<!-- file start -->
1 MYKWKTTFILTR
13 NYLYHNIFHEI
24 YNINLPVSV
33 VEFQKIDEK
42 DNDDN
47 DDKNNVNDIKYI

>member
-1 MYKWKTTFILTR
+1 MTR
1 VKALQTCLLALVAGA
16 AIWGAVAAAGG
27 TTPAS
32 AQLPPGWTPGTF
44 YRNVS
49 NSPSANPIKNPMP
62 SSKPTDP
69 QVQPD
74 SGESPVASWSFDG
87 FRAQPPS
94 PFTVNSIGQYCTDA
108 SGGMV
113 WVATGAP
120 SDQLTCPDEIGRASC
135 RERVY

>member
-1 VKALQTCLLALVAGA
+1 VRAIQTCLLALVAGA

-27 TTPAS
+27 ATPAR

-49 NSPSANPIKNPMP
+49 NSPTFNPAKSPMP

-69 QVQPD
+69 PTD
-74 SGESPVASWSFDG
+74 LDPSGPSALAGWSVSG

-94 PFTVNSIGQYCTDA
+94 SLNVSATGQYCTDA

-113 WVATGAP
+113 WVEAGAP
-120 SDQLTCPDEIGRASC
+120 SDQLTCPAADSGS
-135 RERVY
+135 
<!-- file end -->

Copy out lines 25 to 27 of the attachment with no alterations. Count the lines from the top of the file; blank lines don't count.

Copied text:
>member
-1 VKALQTCLLALVAGA
+1 VRAIQTCLLALVAGA